HRK Senate calls for programme for applied research

13. March 2019

Germany needs broader funding of applied research for universities of all types. The Senate of the German Rectors’ Conference (HRK) has affirmed this position in a statement adopted yesterday and is calling for an appropriate funding programme. The objective is to give researchers better options for advancing their own ideas about how to apply their work, independently of external targets. The Senate noted that, to date, funding of applied research projects has either been primarily driven by an interest in discovery or strongly oriented towards demand from industry and society. The risk here, the Senate pointed out, is that science will not have adequate capacity to work in a timely manner on new and innovative fields of investigation which it has itself identified.

The resolution by the HRK Senate identifies a series of key elements for the new programme. Funded projects should be relevant to society and industry as well as science. For this reason, the Senate’s resolution recommends that experts from academia and practice be involved in the review process. To make it possible to stimulate substantial innovations, the programme, based in the Federal Ministry of Education and Research, needs to run for an extended period and must be adequately resourced. To achieve this, an appropriate funding line needs to have an initial term of at least five, and up to ten years, and be provided with at least 500 million euros annually.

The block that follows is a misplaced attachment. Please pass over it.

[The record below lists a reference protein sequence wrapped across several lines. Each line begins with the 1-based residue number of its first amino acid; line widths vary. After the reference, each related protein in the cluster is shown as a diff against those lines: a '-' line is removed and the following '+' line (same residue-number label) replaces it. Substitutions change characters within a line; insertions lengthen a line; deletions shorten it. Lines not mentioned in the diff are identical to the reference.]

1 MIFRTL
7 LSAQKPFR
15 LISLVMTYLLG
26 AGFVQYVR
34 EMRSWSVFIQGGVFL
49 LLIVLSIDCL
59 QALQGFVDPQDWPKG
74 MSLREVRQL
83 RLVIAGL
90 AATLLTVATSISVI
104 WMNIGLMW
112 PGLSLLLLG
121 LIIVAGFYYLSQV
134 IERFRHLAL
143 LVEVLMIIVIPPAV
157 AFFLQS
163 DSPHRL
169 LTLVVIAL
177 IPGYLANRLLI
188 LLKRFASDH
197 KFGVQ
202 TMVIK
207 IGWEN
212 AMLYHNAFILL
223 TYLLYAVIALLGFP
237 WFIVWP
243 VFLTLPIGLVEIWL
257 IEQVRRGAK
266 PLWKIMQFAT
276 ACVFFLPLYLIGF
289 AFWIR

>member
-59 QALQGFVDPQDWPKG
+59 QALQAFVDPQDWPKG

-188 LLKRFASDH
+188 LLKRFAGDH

“Our proposal aims to help prepare the ground for innovations that will benefit industry and society across the whole spectrum of their responsibilities and issues,” HRK President Professor Dr Peter-André Alt said after the meeting of the Senate. “Smaller and medium-sized businesses, for example, should be able to benefit from research results, as should social service organisations or local authorities. The universities have great potential to facilitate this. However, at present researchers have too few opportunities to advance their own ideas about how to apply their work in its early stages independently of external targets. That is why we need a programme that does not restrict funding at the outset to a small range of subject areas, or impose the targets of external partners in relation to timing and research concepts. Instead, calls for application should not prescribe topics and disciplines, to allow scope for researchers’ own interests relating to the applications of their work.”

View text of the resolution